By Dana Richie
The Columbus Museum embraces the charge that educational opportunities should be available to people of all ages.
They frequently host events such as school field trips and guided tours to connect the community to local history. To meet these needs, the museum expanded its community outreach coordinator position from part-time to full-time with the help of a Georgia Humanities SHARP (Sustaining the Humanities through the American Rescue Plan) grant. SHARP funding also supported the work of the museum’s academic programs manager.
By increasing the capacity of these two positions, staff members could devote more time and energy to developing exhibitions, aiding teachers, planning educational programming, and envisioning future community-oriented programs.
“The ability to meet people where they are is vital,” Director Marianne Richter said.
A significant portion of the SHARP funding was devoted to the curation and ongoing educational engagement with the “Journey Toward Justice: Civil Rights in the Chattahoochee Valley” exhibition, which relied upon the efforts of Imani Jones-Pugh, the community outreach coordinator, and Rachel Vogt, the academic programs manager.
While developing the exhibit, Jones-Pugh engaged with advisory groups, including a 25-person panel of civil rights movement activists, to create content and programming ideas. Jones-Pugh also worked closely with a filmmaker to produce a documentary to accompany the exhibition.
Once the exhibit opened to the public, Jones-Pugh worked to connect with attendees of all ages. Director of Education and Engagement Lucy Kacir said that Jones-Pugh led small groups of students through the exhibit while “discussing the theme of resistance and how it has been used throughout history as part of school justice movements.”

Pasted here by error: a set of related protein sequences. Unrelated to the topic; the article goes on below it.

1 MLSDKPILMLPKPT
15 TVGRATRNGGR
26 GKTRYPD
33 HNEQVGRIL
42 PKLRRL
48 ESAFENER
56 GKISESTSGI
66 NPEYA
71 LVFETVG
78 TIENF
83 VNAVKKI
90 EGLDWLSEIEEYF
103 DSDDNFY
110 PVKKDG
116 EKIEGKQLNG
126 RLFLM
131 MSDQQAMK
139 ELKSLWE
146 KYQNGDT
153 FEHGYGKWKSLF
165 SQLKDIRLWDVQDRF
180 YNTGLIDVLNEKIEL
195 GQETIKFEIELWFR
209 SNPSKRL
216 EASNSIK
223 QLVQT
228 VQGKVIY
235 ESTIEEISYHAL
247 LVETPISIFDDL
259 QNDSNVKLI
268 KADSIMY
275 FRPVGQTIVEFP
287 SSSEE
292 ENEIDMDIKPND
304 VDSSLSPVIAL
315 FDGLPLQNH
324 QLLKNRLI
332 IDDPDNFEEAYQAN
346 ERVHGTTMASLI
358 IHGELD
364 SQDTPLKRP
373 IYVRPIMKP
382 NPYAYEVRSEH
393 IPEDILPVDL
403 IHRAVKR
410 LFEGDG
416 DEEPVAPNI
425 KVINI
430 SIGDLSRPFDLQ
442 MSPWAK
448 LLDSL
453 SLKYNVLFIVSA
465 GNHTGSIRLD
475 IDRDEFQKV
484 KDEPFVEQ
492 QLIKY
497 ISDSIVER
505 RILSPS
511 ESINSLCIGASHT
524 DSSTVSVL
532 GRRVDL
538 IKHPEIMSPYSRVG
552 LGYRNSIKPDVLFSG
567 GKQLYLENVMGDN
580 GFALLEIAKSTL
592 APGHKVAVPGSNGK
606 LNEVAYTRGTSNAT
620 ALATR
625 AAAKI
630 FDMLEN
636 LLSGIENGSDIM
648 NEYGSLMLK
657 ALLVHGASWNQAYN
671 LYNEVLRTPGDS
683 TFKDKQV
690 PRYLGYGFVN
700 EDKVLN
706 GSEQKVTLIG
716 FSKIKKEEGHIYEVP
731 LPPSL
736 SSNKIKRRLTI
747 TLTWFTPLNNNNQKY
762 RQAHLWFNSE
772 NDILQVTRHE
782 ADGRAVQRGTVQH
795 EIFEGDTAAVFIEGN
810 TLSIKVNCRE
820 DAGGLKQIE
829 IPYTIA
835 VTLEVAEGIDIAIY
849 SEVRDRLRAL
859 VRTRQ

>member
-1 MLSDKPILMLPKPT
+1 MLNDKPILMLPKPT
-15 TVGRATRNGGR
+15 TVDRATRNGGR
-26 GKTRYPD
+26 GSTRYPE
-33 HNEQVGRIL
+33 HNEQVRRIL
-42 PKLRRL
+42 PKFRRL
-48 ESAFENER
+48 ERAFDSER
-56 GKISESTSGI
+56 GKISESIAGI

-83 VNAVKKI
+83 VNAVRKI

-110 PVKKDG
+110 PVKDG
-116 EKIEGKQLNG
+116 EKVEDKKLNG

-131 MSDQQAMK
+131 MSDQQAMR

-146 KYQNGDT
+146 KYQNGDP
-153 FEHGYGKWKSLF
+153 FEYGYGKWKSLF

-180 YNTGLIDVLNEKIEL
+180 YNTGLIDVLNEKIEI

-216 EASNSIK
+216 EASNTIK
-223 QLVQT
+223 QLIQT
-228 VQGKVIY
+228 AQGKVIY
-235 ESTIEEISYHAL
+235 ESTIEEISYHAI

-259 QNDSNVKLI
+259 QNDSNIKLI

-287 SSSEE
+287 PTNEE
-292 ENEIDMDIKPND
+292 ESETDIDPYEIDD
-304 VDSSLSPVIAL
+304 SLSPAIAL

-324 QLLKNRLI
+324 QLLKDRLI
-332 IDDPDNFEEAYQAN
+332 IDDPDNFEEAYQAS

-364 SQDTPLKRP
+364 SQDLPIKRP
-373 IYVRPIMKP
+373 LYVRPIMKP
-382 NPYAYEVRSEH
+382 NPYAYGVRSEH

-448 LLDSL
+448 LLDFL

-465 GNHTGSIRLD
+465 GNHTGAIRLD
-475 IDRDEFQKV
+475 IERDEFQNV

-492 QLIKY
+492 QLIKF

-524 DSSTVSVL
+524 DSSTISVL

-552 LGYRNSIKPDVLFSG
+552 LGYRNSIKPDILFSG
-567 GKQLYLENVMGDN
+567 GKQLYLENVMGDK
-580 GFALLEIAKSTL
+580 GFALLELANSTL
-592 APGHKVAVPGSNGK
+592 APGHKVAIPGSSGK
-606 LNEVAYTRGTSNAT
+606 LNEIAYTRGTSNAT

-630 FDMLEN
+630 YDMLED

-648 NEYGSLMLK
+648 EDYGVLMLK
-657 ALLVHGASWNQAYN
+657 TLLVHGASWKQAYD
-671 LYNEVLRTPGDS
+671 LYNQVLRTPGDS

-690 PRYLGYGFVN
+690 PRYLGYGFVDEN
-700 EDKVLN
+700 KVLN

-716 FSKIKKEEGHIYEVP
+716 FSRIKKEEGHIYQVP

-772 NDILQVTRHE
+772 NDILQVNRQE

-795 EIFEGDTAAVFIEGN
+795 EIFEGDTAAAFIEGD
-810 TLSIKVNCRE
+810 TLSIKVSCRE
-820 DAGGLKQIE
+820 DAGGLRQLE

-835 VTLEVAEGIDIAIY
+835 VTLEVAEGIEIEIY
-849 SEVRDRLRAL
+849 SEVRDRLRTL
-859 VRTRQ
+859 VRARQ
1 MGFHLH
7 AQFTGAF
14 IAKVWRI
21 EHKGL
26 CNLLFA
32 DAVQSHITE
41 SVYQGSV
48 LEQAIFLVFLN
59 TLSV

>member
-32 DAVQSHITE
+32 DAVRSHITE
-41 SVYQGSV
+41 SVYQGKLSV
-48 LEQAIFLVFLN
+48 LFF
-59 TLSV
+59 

“Without [her] support, we could not have served the number of students we did,” Richter said.
Academic Programs Manager Vogt also helped increase the reach of the Journey Toward Justice exhibit by managing school tours and developing resources that teachers could use before and after their museum visit.
Another significant portion of the SHARP funding was dedicated to developing an outreach program for incarcerated youth in Muscogee County. The museum established a relationship with the Georgia Department of Juvenile Justice, allowing Pugh-Jones to visit three facilities each month, serving approximately 75 youth during a 10-month process.
The program uses “collection objects to start discussions and spark creativity,” according to Richter. The activities are designed to help incarcerated youth build “visual literacy and expressive language skills,” according to Kacir.
Richter emphasized that both staff roles have been critical to the success of museum programs and exhibits. For example, she said that for the Journey Toward Justice exhibit, the “success we had with tours: it’s back to the level of tours we had pre-pandemic. It’s incredible.”
Richter also mentioned the benefits of funding for the academic programs manager role: with increased support, Vogt was able to oversee the museum’s first annual Summer Teacher Institute, focusing on the exhibitions “Alma W. Thomas: Everything is Beautiful” and “Sand Unshaken: The Origin Story of Alma Thomas.” This program educated teachers about the life and work of the Columbus-born artist and culminated in the cooperative preparation of classroom-ready lesson plans that approach the content in a hands-on, multidisciplinary way.
The museum continues to sustain the momentum generated by these two staff members.
“The past few years have really brought home how important education is in actually connecting with our community,” Richter said. “With [staff] having more time here, it has enabled them to think bigger, plan more, and develop additional programs. It really made a huge difference.”
In December 2021, Georgia Humanities awarded more than $1.03 million in SHARP funding to 78 organizations across the state to support growth and recovery in response to the pandemic. Funding for the SHARP grant program was provided by the National Endowment for the Humanities (NEH) as part of the 2021 American Rescue Plan Act.